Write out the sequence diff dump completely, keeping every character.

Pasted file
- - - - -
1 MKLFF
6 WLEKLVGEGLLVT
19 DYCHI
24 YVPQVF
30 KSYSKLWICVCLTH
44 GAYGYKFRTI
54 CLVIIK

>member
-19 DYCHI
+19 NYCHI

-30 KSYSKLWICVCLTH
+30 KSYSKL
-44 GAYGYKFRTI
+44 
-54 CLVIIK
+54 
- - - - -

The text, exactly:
1 MKLFF
6 WLEKLVGEGLLVT
19 DYCHI
24 YVPQVF
30 KSYSKLWICVCLTH
44 GAYGYKFRTI
54 CLVIIK

>member
-19 DYCHI
+19 NYCHI

-30 KSYSKLWICVCLTH
+30 KSYSKL
-44 GAYGYKFRTI
+44 
-54 CLVIIK
+54 